* @author P.J. Meisch (pj.meisch@sothawo.com)
 */
@SuppressWarnings("unused")
public class CustomHotelRepositoryImpl implements CustomHotelRepository<Hotel> {

    private static final Logger LOG = LoggerFactory.getLogger(CustomHotelRepositoryImpl.class);

    private final ElasticsearchOperations operations;

    private final ConcurrentHashMap<String, IndexCoordinates> knownIndexCoordinates = new ConcurrentHashMap<>();
    @Nullable
    private Document mapping;

    @SuppressWarnings("unused")
    public CustomHotelRepositoryImpl(ElasticsearchOperations operations) {
        this.operations = operations;
    }

    @Override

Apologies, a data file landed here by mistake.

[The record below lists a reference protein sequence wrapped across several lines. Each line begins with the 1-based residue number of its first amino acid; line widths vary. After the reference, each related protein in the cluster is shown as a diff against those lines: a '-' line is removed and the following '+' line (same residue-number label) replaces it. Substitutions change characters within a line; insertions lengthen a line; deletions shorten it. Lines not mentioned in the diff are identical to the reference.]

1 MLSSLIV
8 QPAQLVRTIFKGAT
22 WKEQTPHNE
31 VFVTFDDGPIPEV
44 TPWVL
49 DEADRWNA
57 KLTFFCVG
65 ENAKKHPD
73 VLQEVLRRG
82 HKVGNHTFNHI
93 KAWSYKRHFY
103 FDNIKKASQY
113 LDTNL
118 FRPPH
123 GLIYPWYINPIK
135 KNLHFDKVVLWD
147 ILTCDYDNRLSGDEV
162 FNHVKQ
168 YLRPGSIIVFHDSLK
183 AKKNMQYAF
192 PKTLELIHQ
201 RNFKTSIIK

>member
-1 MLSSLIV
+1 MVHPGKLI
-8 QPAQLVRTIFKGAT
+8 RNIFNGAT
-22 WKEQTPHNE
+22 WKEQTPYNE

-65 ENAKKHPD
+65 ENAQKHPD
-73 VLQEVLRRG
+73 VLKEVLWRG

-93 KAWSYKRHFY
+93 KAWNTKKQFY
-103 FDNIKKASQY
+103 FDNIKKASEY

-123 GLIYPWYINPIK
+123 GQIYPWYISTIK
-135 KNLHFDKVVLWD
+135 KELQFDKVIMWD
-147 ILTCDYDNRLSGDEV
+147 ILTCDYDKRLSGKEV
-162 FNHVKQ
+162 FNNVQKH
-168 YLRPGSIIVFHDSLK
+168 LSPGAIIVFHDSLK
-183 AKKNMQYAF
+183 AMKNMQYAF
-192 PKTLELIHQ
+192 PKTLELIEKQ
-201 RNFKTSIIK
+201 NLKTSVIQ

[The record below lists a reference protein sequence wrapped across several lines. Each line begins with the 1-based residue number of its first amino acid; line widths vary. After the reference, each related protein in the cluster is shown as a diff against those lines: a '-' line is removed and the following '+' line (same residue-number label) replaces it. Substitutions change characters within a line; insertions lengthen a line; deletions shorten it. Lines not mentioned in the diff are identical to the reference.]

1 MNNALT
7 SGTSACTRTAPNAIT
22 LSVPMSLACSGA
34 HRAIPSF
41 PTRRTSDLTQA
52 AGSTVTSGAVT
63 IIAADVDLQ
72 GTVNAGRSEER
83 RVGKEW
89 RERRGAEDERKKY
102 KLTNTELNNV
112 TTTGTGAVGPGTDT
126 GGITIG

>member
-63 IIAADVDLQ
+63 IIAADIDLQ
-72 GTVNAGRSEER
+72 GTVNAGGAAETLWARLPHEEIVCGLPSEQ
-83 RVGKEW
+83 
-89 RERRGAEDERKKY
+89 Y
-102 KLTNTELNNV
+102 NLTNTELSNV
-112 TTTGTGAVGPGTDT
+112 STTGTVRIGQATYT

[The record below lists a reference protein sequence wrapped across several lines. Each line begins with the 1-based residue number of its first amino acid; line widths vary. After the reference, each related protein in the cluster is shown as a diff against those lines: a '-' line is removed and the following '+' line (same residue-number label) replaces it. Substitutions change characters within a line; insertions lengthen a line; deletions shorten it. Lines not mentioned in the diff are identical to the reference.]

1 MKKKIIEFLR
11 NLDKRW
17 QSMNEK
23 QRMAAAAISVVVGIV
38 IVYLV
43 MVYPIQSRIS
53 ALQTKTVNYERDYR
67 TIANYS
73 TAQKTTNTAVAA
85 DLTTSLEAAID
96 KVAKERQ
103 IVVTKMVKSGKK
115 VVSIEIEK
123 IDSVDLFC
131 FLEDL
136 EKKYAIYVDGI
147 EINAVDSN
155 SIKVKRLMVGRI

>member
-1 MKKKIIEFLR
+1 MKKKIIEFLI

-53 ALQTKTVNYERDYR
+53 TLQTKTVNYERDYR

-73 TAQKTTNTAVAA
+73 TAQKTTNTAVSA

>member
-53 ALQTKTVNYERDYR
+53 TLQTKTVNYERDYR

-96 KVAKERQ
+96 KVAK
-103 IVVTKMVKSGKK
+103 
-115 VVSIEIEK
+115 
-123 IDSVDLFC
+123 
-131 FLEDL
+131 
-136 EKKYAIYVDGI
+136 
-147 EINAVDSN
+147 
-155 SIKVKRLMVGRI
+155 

public <S extends Hotel> S save(S hotel) {

        IndexCoordinates indexCoordinates = getIndexCoordinates(hotel);
        LOG.info("saving {} to {}", hotel, indexCoordinates);

        S saved = operations.save(hotel, indexCoordinates);

        operations.indexOps(indexCoordinates).refresh();

        return saved;
    }

    @NonNull
    private <S extends Hotel> IndexCoordinates getIndexCoordinates(S hotel) {

        String indexName = "hotel-" + hotel.getCountryCode();
        return knownIndexCoordinates.computeIfAbsent(indexName, i -> {

                IndexCoordinates indexCoordinates = IndexCoordinates.of(i);
                IndexOperations indexOps = operations.indexOps(indexCoordinates);

                if (!indexOps.exists()) {
                    indexOps.create();

                    if (mapping == null) {
                        mapping = indexOps.createMapping(Hotel.class);